by Fred J. Calfior and Douglas W. Miller
THE INSTRUMENT ENVIRONMENT AND YOU
The following section consists of some helpful instructional aids, methods, and knowledge of how to operate in an instrument environment, so as to allow you to accomplish the basic instrument procedures given throughout your flight scenarios. It will help you acquire a high flight score.
Notice to Airmen System:
Called NOTAMs, there are three categories possible.
1. NOT AM (D) which is distant
2. NOT AM (L) which is local
3. Flight Data Center (FDC) NOTAM
A representative sample of information found in NOTAMs are:
i. airport equipment outages
ii. runway or taxiway closures
iii. change in instrument approach procedures
iv. temporary flight restrictions
v. construction or movement on runways
Flight Plan for IFR Flights:
IFR flight plans need to be filed at the least, thirty minutes before planned departure, so that the controlling agency has plenty of time to prepare your brief.
When using Victor airways, designate each and every one in the Route of Flight block of your Flight Plan Form. If there are several VORs in a line along a similar Victor airway, just the first and last needs to be identified as endpoints of that Victor airway. When going direct from one fix to another, not using a Victor airway, each checkpoint must be designated.
Special equipment codes used for Block 3 of your Flight Plan Form are as follows:
1. /X - no transponder
2. /T- transponder, no altitude encoding
3. /U - transponder, altitude encoding
4. /D - DME, no transponder
5. /B- DME, transponder, no alt encoding
6. /A - DME, transponder, altitude encoding
7. /M- TACAN, no transponder
8. /N - TACAN, transponder, no altitude encoding
9. /P - TACAN, transponder, alt encoding
10. /C - RNAV, transponder, no altitude encoding
11. /R - RNAV, transponder, alt encoding
12. /W - RNAV, no transponder
13. /G - Flight Management System
13 MIKE is slash A equipped, even though the transponder on the instrument panel does not have an ALT indicator.
If taking off from a controlled airport, (one which has a tower) do not switch to a Departure Control frequency until advised to do so. If taking off from an uncontrolled airport, you may switch to the Departure Control frequency once airborne and at your discretion.
In a flight plan clearance, both the departure frequency and the transponder code will be given. Pilots are advised to not activate their transponders until just prior to the takeoff roll. This is so that radar does not have to pick up any unnecessary clutter.
Standard Instrument Departures (SIDs);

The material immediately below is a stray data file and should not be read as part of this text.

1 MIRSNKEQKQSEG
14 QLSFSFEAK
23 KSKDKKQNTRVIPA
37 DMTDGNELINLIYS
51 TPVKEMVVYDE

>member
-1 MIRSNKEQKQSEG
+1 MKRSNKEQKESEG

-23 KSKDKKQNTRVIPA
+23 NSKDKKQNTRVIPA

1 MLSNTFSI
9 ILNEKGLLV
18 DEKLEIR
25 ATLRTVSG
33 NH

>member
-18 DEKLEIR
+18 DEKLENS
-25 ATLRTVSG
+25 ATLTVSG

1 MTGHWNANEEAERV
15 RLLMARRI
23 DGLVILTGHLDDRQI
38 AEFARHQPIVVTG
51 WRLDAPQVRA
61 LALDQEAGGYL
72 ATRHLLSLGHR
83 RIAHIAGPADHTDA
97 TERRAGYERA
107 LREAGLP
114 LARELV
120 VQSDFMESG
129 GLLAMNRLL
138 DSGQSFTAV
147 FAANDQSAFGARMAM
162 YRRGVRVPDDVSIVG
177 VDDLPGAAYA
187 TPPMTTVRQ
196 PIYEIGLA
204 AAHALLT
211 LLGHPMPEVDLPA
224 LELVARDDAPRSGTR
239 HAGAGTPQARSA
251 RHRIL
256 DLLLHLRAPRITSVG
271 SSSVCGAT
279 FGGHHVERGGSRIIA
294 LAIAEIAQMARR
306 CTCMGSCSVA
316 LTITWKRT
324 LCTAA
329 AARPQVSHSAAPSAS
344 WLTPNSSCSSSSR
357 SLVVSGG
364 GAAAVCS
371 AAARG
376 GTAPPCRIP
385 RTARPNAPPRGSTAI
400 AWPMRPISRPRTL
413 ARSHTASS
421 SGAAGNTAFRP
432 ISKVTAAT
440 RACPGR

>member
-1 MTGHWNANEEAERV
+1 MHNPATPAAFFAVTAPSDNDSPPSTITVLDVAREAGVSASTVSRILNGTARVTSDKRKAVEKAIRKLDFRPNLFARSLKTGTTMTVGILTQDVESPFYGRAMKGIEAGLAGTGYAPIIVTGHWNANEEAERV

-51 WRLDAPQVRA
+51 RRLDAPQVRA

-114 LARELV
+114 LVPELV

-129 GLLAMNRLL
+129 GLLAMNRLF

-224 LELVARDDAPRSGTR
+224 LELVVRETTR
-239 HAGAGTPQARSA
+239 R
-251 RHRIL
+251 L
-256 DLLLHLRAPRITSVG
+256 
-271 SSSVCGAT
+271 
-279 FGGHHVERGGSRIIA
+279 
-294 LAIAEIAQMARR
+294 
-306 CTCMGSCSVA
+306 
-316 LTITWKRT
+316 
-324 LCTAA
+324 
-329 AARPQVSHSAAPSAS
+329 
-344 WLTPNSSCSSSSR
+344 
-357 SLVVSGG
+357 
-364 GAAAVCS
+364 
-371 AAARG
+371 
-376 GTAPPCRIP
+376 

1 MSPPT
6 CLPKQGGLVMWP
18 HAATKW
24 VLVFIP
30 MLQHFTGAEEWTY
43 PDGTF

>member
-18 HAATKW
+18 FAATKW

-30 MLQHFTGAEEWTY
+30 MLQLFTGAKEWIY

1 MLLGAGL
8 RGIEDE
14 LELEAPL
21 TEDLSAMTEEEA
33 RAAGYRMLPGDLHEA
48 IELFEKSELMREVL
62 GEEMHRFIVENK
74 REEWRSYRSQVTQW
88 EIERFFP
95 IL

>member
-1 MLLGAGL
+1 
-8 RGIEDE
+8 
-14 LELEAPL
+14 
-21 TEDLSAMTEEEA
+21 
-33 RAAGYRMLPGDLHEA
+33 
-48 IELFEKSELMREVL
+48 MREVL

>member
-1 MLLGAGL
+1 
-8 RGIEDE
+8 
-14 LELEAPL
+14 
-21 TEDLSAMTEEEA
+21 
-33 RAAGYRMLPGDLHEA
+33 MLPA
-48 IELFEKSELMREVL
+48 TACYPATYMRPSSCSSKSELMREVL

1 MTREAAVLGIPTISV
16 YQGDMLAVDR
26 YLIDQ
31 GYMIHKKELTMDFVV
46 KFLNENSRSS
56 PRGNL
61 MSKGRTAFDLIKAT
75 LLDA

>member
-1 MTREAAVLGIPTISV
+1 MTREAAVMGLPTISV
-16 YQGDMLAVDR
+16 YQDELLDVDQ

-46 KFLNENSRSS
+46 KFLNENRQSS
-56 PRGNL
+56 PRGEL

You cannot accept a SID unless you have, as a minimum, a textual description of it with you, and that you can meet the required performance parameters necessary to execute that SID. By flying a SID, and following its track, you are ensured of obstacle clearance straight through to the minimum enroute altitude. You may enter a SID at any portion of that SID, as long as you are cleared for it. In other words, it does not always have to be flown from its designated start point all the way through to its end point.
Low Altitude Enroute Charts:
Some altitudes of interest when analyzing a low altitude enroute chart are:
1. Minimum enroute altitude (MEA) - this is the minimum IFR altitude under normal circumstances, where navigational signal coverage is constant from the VOR at one end of the airway to the VOR at the other end of the airway. There are three methods of determining when to switch from the navigational facility behind you to the one in front of you on the airway, (called changeover points or COP)
A) when it is symbolized by a three line right angled symbol
B) when a course change occurs at an intersection to bring you to the navaid in front of you
C) with no symbol given, or course change present, the changeover point will occur at the halfway point along the Victor airway
2. Minimum obstruction clearance altitude (MOCA) - this is the minimum emergency IFR altitude which guarantees navigational signal coverage only within twenty two nautical miles of a facility. It does ensure one thousand feet obstacle clearance in non-mountainous, and two thousand feet obstacle clearance in mountainous areas.
3. Minimum crossing altitude (MCA) - this is an altitude designated to cross a specific fix at or above. What will follow is a higher MEA than the one you just came from.
4. Minimum reception altitude (MRA) - this is the altitude at a certain fix which you must be at or above in order to be guaranteed a way to identify that fix via an off airway navigational facility. Most of the time, that will be a VOR.
VOR Tracking on a Radial: